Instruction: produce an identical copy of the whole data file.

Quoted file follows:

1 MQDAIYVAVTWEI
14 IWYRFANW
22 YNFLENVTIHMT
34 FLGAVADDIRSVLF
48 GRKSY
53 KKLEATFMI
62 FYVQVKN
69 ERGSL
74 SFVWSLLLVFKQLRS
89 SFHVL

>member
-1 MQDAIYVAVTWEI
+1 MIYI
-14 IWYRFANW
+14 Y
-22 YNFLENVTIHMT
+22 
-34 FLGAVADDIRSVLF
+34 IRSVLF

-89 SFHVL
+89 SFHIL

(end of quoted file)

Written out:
1 MQDAIYVAVTWEI
14 IWYRFANW
22 YNFLENVTIHMT
34 FLGAVADDIRSVLF
48 GRKSY
53 KKLEATFMI
62 FYVQVKN
69 ERGSL
74 SFVWSLLLVFKQLRS
89 SFHVL

>member
-1 MQDAIYVAVTWEI
+1 MIYI
-14 IWYRFANW
+14 Y
-22 YNFLENVTIHMT
+22 
-34 FLGAVADDIRSVLF
+34 IRSVLF

-89 SFHVL
+89 SFHIL